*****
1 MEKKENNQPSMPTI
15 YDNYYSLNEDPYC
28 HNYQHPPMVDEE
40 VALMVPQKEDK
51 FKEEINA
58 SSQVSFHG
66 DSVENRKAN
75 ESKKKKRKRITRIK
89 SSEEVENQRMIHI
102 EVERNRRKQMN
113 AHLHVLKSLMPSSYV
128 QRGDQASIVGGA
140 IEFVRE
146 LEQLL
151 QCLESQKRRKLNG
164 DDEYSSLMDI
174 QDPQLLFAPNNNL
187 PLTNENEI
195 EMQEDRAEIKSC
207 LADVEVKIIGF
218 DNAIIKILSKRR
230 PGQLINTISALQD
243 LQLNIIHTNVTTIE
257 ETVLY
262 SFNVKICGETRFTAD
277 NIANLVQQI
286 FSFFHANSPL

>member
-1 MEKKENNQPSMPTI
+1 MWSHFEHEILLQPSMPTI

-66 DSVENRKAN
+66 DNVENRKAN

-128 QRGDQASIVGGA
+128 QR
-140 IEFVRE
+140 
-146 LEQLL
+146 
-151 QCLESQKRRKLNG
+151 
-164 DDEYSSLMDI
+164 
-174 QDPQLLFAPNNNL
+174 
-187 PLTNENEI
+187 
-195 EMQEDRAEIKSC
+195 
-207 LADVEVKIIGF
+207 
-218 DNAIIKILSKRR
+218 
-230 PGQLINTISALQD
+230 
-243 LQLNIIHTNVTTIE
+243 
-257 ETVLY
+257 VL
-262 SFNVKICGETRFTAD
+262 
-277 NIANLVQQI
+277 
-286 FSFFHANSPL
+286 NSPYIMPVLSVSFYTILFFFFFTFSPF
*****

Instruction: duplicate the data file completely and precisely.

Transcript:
1 MEKKENNQPSMPTI
15 YDNYYSLNEDPYC
28 HNYQHPPMVDEE
40 VALMVPQKEDK
51 FKEEINA
58 SSQVSFHG
66 DSVENRKAN
75 ESKKKKRKRITRIK
89 SSEEVENQRMIHI
102 EVERNRRKQMN
113 AHLHVLKSLMPSSYV
128 QRGDQASIVGGA
140 IEFVRE
146 LEQLL
151 QCLESQKRRKLNG
164 DDEYSSLMDI
174 QDPQLLFAPNNNL
187 PLTNENEI
195 EMQEDRAEIKSC
207 LADVEVKIIGF
218 DNAIIKILSKRR
230 PGQLINTISALQD
243 LQLNIIHTNVTTIE
257 ETVLY
262 SFNVKICGETRFTAD
277 NIANLVQQI
286 FSFFHANSPL

>member
-1 MEKKENNQPSMPTI
+1 MWSHFEHEILLQPSMPTI

-66 DSVENRKAN
+66 DNVENRKAN

-128 QRGDQASIVGGA
+128 QR
-140 IEFVRE
+140 
-146 LEQLL
+146 
-151 QCLESQKRRKLNG
+151 
-164 DDEYSSLMDI
+164 
-174 QDPQLLFAPNNNL
+174 
-187 PLTNENEI
+187 
-195 EMQEDRAEIKSC
+195 
-207 LADVEVKIIGF
+207 
-218 DNAIIKILSKRR
+218 
-230 PGQLINTISALQD
+230 
-243 LQLNIIHTNVTTIE
+243 
-257 ETVLY
+257 VL
-262 SFNVKICGETRFTAD
+262 
-277 NIANLVQQI
+277 
-286 FSFFHANSPL
+286 NSPYIMPVLSVSFYTILFFFFFTFSPF